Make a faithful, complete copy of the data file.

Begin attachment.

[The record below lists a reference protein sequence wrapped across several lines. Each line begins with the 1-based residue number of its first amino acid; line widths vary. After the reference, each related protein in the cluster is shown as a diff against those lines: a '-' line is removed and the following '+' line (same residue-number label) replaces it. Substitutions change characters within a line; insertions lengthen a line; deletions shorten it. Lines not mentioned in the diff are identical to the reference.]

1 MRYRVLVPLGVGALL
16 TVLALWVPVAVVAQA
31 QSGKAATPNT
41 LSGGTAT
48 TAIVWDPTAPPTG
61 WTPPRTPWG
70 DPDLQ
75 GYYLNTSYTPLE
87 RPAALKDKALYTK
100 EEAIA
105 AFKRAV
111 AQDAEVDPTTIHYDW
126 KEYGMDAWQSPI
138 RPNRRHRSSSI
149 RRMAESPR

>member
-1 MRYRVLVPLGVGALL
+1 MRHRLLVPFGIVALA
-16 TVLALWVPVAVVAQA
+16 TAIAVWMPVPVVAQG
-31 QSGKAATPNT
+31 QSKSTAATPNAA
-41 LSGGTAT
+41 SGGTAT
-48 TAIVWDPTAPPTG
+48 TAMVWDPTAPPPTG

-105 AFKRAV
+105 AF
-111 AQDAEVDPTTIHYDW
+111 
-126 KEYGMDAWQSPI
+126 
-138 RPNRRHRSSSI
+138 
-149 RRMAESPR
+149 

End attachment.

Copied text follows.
[The record below lists a reference protein sequence wrapped across several lines. Each line begins with the 1-based residue number of its first amino acid; line widths vary. After the reference, each related protein in the cluster is shown as a diff against those lines: a '-' line is removed and the following '+' line (same residue-number label) replaces it. Substitutions change characters within a line; insertions lengthen a line; deletions shorten it. Lines not mentioned in the diff are identical to the reference.]

1 MRYRVLVPLGVGALL
16 TVLALWVPVAVVAQA
31 QSGKAATPNT
41 LSGGTAT
48 TAIVWDPTAPPTG
61 WTPPRTPWG
70 DPDLQ
75 GYYLNTSYTPLE
87 RPAALKDKALYTK
100 EEAIA
105 AFKRAV
111 AQDAEVDPTTIHYDW
126 KEYGMDAWQSPI
138 RPNRRHRSSSI
149 RRMAESPR

>member
-1 MRYRVLVPLGVGALL
+1 MRHRLLVPFGIVALA
-16 TVLALWVPVAVVAQA
+16 TAIAVWMPVPVVAQG
-31 QSGKAATPNT
+31 QSKSTAATPNAA
-41 LSGGTAT
+41 SGGTAT
-48 TAIVWDPTAPPTG
+48 TAMVWDPTAPPPTG

-105 AFKRAV
+105 AF
-111 AQDAEVDPTTIHYDW
+111 
-126 KEYGMDAWQSPI
+126 
-138 RPNRRHRSSSI
+138 
-149 RRMAESPR
+149 